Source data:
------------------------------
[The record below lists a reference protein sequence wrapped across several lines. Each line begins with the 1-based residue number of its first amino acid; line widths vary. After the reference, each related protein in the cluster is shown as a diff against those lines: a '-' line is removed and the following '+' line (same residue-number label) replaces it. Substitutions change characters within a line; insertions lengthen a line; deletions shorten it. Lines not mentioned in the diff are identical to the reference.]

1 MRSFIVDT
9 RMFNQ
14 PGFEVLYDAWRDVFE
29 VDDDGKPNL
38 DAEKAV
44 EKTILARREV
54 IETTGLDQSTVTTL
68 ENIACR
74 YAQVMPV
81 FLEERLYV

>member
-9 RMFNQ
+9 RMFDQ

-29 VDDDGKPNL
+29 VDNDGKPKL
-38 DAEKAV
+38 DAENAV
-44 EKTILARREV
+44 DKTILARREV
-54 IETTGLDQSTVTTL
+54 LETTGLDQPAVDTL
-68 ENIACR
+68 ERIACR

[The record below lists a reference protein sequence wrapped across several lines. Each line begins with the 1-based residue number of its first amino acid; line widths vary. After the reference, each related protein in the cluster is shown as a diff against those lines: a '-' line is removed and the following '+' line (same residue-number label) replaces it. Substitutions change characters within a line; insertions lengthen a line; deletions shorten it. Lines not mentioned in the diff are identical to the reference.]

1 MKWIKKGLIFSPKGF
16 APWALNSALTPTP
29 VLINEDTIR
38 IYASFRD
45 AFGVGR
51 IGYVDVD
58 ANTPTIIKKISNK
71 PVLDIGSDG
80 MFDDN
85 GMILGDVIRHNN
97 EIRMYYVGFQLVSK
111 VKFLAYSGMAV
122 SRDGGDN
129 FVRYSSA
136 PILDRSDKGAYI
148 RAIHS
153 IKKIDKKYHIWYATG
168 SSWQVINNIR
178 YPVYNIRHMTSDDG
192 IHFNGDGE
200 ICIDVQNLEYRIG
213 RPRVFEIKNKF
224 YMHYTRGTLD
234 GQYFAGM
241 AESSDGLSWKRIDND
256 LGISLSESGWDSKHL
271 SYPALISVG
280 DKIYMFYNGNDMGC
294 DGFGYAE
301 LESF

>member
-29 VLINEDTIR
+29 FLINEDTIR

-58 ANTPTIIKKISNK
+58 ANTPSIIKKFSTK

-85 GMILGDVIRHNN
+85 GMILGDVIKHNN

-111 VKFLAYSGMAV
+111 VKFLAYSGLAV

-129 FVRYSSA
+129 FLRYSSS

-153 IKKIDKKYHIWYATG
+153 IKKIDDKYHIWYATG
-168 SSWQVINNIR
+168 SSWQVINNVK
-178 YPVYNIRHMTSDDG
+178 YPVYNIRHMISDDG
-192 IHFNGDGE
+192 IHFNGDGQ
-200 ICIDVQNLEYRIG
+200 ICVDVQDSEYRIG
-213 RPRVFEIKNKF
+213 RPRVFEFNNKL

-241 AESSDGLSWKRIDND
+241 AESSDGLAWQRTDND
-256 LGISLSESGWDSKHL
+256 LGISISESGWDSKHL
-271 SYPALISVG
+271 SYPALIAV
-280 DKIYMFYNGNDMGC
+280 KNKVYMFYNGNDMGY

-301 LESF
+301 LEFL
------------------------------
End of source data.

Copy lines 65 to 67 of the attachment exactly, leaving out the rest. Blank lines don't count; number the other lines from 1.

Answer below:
-129 FVRYSSA
+129 FLRYSSS

-153 IKKIDKKYHIWYATG